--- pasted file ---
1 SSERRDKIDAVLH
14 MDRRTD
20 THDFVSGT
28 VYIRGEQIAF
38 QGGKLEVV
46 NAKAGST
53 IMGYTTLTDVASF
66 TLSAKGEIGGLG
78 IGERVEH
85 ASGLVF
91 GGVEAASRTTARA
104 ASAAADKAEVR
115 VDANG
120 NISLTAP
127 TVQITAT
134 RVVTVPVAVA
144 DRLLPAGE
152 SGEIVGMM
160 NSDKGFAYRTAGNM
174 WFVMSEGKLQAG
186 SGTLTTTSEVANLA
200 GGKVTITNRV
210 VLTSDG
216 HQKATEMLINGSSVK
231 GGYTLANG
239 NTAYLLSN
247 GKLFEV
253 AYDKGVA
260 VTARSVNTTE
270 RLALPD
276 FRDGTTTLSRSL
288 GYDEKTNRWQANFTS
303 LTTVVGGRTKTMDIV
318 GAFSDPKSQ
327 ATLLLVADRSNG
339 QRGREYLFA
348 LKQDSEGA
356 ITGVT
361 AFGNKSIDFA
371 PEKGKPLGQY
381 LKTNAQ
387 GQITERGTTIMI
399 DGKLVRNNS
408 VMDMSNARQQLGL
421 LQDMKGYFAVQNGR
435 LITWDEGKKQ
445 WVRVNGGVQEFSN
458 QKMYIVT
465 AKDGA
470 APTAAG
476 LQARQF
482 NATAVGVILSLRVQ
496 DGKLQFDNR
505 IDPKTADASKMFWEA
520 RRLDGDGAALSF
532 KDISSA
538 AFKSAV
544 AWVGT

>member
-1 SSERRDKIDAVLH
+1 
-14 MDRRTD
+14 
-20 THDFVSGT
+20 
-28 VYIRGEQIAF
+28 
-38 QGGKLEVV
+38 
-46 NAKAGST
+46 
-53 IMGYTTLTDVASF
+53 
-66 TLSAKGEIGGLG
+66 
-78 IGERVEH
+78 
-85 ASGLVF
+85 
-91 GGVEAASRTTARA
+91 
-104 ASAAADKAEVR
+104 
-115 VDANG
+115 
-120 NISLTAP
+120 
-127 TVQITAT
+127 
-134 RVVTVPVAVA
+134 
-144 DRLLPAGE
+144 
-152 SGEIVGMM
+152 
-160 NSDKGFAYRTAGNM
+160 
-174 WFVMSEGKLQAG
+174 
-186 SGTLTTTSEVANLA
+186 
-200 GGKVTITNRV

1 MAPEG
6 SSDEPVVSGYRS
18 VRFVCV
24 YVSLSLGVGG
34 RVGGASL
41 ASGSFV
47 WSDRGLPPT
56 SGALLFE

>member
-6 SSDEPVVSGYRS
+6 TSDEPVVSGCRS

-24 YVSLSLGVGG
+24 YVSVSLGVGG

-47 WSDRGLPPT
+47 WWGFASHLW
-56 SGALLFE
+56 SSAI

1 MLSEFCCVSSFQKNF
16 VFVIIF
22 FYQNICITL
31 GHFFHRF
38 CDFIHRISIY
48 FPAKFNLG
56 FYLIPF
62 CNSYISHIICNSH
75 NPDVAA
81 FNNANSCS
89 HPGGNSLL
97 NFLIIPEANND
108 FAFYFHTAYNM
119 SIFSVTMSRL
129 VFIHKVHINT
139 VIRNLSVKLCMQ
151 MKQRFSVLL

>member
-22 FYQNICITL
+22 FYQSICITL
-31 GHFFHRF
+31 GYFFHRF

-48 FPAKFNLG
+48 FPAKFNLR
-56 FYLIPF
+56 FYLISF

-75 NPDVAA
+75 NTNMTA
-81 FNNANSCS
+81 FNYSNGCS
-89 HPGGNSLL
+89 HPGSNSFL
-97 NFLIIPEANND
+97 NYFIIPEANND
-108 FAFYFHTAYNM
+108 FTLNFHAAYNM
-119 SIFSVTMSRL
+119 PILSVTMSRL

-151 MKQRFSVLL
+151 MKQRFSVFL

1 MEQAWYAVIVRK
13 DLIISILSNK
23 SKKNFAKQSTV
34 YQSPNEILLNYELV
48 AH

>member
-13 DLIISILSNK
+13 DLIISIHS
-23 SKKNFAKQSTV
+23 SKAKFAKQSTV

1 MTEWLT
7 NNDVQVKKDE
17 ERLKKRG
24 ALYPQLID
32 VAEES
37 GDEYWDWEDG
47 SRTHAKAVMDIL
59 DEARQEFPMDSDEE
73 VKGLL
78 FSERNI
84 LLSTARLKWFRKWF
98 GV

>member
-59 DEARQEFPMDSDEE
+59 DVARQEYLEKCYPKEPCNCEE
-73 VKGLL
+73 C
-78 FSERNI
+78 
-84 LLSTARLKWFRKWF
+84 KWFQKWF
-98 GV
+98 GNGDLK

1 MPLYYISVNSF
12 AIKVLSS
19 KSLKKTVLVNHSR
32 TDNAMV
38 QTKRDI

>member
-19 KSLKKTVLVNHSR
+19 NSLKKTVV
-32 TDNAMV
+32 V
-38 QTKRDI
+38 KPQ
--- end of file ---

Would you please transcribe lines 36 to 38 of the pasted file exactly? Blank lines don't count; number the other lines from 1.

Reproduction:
339 QRGREYLFA
348 LKQDSEGA
356 ITGVT